|May, 2006, Vol 9, No 2|
Oklahoma has joined the newly formed Blue Skyways Collaborative in the mission to significantly reduce diesel emissions and conserve energy in a large part of the central United States. The collaborative is a partnership coordinated by EPA Regions 6 and 7, and the non-profit Central States Air Resource Agencies (CenSARA). Participants include CenSARA’s nine member states (Minnesota, Iowa, Nebraska, Missouri, Kansas, Oklahoma, Arkansas, Louisiana and Texas), Canada, Mexico, numerous federal, state and local government agencies, non-profit and private industry groups.
On April 20, the 5th annual ScienceFest took place at the Oklahoma City Zoo. It was a day of interactive science and environmental activities involving 4,500 fourth and fifth grade students from across the state. These students represented over 90 different schools or homeschools and 260 teachers. ScienceFest was designed to promote scientific interest and exposed students to science in a fun and different setting. Twenty agencies and organizations participated with activity stations this year.
The event was comprised of 23 activity stations and a Fins and Feathers Show for the classes to attend. Fins and Feathers was specially scripted to accomplish the ScienceFest mission. The activity stations hosted groups of students and presented instruction and information on their specific topic. Activity stations represented many disciplines of science including recycling, energy, and pollution. DEQ hosted five activity stations, two on the topic of air quality, two on the topic of water quality, and one about the benefits of composting. Examples of alternative fueled vehicles were also on location for the students to view. One teacher stated, “I had my students tell me what they learned after leaving each station. Their excitement was contagious. I wish you could have been on the bus on the return trip to school as the students compared what they each had seen.”
ScienceFest 2006 was sponsored by DEQ, OGE Energy Corp, Department of Commerce, and the Office of the Secretary of the Environment. The event was planned by a steering committee including DEQ, OGE Energy Corp, Conservation Commission, Tinker AFB, Department of Tourism and Recreation, Indian Nations Council of Governments, Oklahoma Climatological Survey, OKC Zoo, Department of Education, Department of Commerce, and the Office of the Secretary of the Environment.
With the assistance of many hard-working volunteers, the logistics of the event were smooth. Nearly 6,000 people were fed in a short two hours. In addition, the efficiency of the day allowed the students to flow easily from activity to activity. The classes had the opportunity for a wonderful day of education. After five years of modifications and improvements, this was the best ScienceFest yet.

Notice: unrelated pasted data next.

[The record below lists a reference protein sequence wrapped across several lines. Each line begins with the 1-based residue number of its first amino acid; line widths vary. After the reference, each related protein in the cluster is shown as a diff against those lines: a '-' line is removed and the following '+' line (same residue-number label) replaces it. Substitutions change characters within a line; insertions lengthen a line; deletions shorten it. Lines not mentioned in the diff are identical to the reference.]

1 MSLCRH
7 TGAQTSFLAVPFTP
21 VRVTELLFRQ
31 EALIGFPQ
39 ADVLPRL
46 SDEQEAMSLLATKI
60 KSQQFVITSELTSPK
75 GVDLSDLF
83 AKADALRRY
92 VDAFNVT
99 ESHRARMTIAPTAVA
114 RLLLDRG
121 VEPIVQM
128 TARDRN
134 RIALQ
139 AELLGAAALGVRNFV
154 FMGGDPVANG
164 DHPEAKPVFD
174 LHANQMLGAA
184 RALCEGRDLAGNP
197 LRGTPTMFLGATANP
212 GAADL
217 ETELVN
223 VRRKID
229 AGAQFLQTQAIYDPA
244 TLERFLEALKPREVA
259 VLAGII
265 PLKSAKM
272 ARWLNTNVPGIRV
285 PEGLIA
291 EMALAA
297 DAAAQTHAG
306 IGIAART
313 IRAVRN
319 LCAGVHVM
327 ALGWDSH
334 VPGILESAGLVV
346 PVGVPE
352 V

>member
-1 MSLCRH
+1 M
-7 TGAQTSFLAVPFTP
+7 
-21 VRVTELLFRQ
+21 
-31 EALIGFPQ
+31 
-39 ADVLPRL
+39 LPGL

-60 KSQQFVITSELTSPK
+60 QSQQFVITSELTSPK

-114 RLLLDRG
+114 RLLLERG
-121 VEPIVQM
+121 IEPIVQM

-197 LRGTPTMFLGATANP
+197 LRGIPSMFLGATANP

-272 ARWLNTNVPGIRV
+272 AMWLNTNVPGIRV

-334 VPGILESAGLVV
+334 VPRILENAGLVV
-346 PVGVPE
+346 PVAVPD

AP-42 Emission Factor Updates
Currently, EPA lists six sections as under review. Four of the sections deal with fugitive dust: Sections 13.2.1-Paved Roads, 13.2.2-Unpaved Roads, 13.2.4-Aggregate Handling and Storage Piles, and 13.2.5-Industrial Wind Erosion. Comments on all four are due by June 16, 2006.
EPA Extends Comment Period
The proposed federal rule “Lead, Renovation, Repair and Painting Program” was published in the Federal Register on January 10, 2006. On March 31, 2006 the Environmental Protection Agency extended the comment period until May 25, 2006. EPA has prepared a paper, “Renovation, Repair and Painting Proposal; Points to Consider” that is available at http://www.epa.gov/lead/pubs/rrp_points.pdf. Comments may be submitted electronically at http://www.regulations.gov.
Recently, more and more permit applications are being submitted for synthetic minor facilities using lean-burn engines. The estimated amount of formaldehyde emissions from these types of engines is 0.2 to 0.3 grams per horsepower hour (g/hp-hr) depending on the engine’s manufacturer, make, and model. After the installation of two or three lean-burn engines, oxidation catalysts must be used to ensure that the facility will remain a minor source of Hazardous Air Pollutants (HAP). More lean-burn engines are also being installed at major sources. In order for these Part 70 sources to remain minor sources of HAP, oxidation catalysts again must be used.
For example, a company requests a construction permit for a new facility that will have two 1,340 horsepower (hp) Caterpillar G3516LE engines. For this facility, potential emissions of formaldehyde at a manufacturer’s emissions factor of 0.3 g/hp-hr will be 7.8 tons per year (TPY). However, if the facility wanted to install another 1,340-hp Caterpillar G3516LE engine, potential emissions of formaldehyde would be 11.6 TPY, and to remain a minor facility, the facility would either need to install an oxidation catalyst on one of the engines or limit the hours of operation of the engines. The facility also has the option of conducting EPA reference method testing to get site-specific engine emission factors that may be lower than the manufacturer’s guarantees.
IMPORTANT: In order to be enforceable, a reduction in allowable CO emissions must be established along with a specific condition requiring the oxidation catalyst. Afterward, periodic testing can be used to assured that the catalyst is working properly.
The Air Quality Advisory Council held its April 19 meeting at Oklahoma State University in Tulsa. The Council voted to forward to the Environmental Quality Board (EQB) in August new rules in Subchapter 8 for the implementation of the Best Available Retrofit Technology (BART), which is a part of the Regional Haze State Implementation Plan. An update to the incorporations by reference for commercial and industrial solid waste incineration (CISWI) units in Subchapter 17 was also forwarded to the August EQB meeting.
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